Lend-Lease Act Summary

  • Last updated on November 10, 2022

The Lend-Lease Act, which provided war material to Allied nations, created massive production for American industry and employment for labor.

When World War II began in Europe;Lend-Lease Act of 1941Europe during the late 1930’s, President Franklin D. Roosevelt said that although the United States could remain neutral in deed, it could not remain neutral in spirit. His government was firmly committed to the side of the Allies and hoped to aid them by making the United States the arsenal of democracy and sending war materiel and other goods to the Allied nation while embargoing the same for the Axis. In June, 1940, Roosevelt announced his intentions. However, U.S. law demanded that only goods that were paid for in cash (the cash-and-carry policy) could be delivered, and Great Britain could not pay in advance.Lend-Lease Act of 1941[Lend Lease Act]

In July, Roosevelt sent fifty destroyers to Britain in exchange for ninety-nine-year leases on bases for American ships and troops in the Caribbean and Newfoundland. In the 1940 presidential campaign, while running for an unprecedented third term, Roosevelt pledged to keep the United States out of the war. However, after the election, Roosevelt proposed on December 8, 1940, the Lend-Lease Bill, which provided that the United States could send material for the defense of any nation whose survival was vital to American interests. Payment could be made directly or indirectly in any manner that the president determined. Roosevelt used the analogy that if a neighbor’s house was burning, no one would refuse to lend that person a garden hose.

A great debate followed over whether the bill would bring about American involvement in the war. The administration, led by Secretary of War Henry L. Stimson, argued that providing Great Britain with the material would help the United States stay out of the conflict and, at the very least, give the United States time to build up its military strength.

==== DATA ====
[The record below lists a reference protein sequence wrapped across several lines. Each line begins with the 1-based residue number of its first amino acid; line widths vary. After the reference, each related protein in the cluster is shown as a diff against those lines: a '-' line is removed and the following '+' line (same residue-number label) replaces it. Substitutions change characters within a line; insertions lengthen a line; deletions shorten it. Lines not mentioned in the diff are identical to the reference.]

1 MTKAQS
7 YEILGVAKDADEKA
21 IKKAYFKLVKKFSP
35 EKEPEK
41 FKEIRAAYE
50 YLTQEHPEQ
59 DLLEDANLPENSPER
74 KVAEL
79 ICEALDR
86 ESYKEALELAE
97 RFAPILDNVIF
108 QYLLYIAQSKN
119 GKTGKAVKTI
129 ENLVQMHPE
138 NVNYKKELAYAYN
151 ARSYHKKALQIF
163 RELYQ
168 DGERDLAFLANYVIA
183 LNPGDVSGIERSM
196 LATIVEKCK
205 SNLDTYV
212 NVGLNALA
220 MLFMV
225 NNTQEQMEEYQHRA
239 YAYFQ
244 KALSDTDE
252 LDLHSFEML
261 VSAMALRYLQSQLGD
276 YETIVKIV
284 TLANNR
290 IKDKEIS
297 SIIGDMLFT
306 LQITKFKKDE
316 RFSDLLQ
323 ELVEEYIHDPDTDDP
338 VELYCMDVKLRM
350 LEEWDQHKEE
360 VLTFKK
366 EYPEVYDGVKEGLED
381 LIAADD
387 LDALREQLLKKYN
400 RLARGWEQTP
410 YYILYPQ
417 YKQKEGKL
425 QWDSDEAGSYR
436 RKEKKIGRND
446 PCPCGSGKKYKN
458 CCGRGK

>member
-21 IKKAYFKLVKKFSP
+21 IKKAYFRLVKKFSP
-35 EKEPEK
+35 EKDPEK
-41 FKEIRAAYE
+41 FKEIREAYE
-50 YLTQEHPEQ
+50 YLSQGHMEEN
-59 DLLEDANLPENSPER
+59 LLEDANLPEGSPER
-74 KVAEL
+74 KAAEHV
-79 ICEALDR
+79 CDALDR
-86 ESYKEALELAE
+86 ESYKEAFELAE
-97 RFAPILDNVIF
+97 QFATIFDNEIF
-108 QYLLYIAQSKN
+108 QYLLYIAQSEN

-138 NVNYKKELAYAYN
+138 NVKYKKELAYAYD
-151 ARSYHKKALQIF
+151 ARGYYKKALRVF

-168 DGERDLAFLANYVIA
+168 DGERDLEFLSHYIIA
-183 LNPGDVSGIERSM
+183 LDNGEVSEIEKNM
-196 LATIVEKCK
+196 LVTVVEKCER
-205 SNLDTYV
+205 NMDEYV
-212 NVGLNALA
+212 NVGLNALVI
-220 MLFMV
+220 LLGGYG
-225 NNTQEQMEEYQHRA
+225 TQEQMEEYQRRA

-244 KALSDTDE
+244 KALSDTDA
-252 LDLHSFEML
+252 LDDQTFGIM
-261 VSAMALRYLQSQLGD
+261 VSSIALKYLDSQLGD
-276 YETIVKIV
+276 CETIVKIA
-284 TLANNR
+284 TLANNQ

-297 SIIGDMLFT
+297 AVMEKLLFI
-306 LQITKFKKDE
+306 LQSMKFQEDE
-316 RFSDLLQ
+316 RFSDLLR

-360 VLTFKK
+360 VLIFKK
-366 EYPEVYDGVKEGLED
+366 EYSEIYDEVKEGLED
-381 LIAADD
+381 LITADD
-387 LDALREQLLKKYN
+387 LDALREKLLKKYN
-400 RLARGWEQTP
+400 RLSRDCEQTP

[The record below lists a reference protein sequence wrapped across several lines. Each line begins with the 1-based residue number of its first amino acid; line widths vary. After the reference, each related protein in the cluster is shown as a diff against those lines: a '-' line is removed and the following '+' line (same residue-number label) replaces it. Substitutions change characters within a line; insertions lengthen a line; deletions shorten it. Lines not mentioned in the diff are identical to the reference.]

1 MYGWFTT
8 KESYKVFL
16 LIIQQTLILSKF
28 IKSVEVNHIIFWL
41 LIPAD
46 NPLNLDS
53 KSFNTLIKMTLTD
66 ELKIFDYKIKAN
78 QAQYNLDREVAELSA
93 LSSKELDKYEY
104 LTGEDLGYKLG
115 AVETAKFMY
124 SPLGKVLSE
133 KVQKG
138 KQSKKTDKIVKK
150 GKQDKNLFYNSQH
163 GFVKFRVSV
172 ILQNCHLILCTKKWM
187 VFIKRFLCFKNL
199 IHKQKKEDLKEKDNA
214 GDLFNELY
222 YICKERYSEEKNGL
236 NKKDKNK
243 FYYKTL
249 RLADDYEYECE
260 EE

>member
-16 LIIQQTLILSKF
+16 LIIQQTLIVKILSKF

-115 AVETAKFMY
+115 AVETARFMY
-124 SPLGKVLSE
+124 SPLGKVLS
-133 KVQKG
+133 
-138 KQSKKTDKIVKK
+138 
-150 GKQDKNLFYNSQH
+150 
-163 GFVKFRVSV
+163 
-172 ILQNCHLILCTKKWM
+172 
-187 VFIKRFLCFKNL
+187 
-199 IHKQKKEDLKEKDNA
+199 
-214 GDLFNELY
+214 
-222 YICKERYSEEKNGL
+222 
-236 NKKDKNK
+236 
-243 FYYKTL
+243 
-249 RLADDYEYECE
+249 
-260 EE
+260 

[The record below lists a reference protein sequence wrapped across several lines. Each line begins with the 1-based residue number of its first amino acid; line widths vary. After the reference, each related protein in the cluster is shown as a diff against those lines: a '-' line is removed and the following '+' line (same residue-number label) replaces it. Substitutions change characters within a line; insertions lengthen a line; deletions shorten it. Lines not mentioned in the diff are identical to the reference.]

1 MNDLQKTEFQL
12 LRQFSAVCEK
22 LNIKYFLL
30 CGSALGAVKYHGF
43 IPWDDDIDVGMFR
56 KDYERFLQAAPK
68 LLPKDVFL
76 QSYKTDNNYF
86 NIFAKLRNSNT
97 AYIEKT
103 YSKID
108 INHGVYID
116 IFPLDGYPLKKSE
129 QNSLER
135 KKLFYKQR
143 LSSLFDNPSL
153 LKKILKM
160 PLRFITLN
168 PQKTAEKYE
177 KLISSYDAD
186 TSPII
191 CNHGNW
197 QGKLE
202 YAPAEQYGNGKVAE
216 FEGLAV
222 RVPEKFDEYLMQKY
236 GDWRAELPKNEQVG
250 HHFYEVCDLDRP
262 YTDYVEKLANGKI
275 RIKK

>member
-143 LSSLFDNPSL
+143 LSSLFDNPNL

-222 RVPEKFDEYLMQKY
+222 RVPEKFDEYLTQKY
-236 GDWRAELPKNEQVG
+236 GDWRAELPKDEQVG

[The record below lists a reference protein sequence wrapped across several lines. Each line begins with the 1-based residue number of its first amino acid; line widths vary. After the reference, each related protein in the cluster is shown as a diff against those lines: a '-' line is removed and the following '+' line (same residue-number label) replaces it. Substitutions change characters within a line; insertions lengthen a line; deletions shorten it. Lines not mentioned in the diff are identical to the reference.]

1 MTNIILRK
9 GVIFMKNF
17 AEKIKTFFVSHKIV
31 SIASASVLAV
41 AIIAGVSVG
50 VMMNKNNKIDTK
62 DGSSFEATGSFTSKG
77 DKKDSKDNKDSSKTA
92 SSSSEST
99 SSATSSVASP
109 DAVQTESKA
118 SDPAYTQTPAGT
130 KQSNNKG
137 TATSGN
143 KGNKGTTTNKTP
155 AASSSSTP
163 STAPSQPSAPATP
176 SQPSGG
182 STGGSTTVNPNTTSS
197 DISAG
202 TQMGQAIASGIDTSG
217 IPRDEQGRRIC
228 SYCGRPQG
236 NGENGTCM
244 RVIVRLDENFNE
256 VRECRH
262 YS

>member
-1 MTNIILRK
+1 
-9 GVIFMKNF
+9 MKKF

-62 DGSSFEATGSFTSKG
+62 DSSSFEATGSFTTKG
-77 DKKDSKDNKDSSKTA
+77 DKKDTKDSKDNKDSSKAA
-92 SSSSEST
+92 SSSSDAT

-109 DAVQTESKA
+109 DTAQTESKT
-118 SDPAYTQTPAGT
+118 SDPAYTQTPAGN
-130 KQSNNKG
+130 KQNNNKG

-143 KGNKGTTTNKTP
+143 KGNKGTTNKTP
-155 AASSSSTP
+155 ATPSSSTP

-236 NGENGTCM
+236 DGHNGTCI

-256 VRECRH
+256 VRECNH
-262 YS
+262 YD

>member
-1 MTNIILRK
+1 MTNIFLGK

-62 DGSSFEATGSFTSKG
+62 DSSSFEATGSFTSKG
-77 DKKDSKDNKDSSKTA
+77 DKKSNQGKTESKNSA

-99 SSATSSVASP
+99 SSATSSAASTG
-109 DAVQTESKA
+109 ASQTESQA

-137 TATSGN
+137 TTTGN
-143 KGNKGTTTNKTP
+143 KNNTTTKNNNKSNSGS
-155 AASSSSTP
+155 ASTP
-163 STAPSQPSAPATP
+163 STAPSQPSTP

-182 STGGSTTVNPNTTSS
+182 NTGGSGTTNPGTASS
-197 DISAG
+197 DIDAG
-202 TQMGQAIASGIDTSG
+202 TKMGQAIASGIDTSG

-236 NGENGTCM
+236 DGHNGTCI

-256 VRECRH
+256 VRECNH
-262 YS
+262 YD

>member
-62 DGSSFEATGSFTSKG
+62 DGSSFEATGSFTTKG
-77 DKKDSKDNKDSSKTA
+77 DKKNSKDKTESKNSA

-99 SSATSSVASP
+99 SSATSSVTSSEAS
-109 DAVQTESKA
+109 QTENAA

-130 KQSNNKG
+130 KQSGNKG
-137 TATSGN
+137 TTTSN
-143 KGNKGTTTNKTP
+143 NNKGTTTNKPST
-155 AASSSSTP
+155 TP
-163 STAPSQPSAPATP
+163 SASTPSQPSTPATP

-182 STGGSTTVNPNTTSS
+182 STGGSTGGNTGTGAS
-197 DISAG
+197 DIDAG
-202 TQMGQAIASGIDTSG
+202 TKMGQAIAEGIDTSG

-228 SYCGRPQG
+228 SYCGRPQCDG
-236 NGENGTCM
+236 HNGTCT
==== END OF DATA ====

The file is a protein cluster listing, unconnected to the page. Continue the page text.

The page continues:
Congress passed the bill in March, 1941. Although initially the act was intended to apply only to the United Kingdom, it soon was extended to other nations fighting the Axis. In April, it was extended to China and, in September, to the Soviet Union. Furthermore, the controversial action was in fact a violation of U.S.-declared neutrality, and during the period between the passage of the bill and December, when the United States entered the war, German submarines attacked U.S. ships delivering war material. On October 31, 1941, a U-boat sank the famous destroyer the USS Reuben James as it escorted a convoy carrying lend-lease material.

Over forty nations had received aid by the end of the war. Great Britain (63 percent) and the Soviet Union (22 percent) received the most. The total amount was $49.1 billion in value. Much of it was not repaid and counted as gifts. However, the Allied countries gave $8 billion in aid to American troops stationed in their countries, the so-called reverse lend-lease.

Further Reading
  • Dobson, Alan P. U.S. Wartime Aid to Britain, 1940-1946. Dover, N.H.: Croom Helm, 1986.
  • Kimball, Warren F. The Most Unsordid Act: Lend-Lease, 1939-1941. Baltimore: Johns Hopkins University Press, 1969.
  • Weeks, Albert Loren. Russia Life-Saver: Lend-Lease Aid to the U.S.S.R. in World War II. Lanham, Md.: Lexington Books, 2004.

Military-industrial complex

War surplus

World War II

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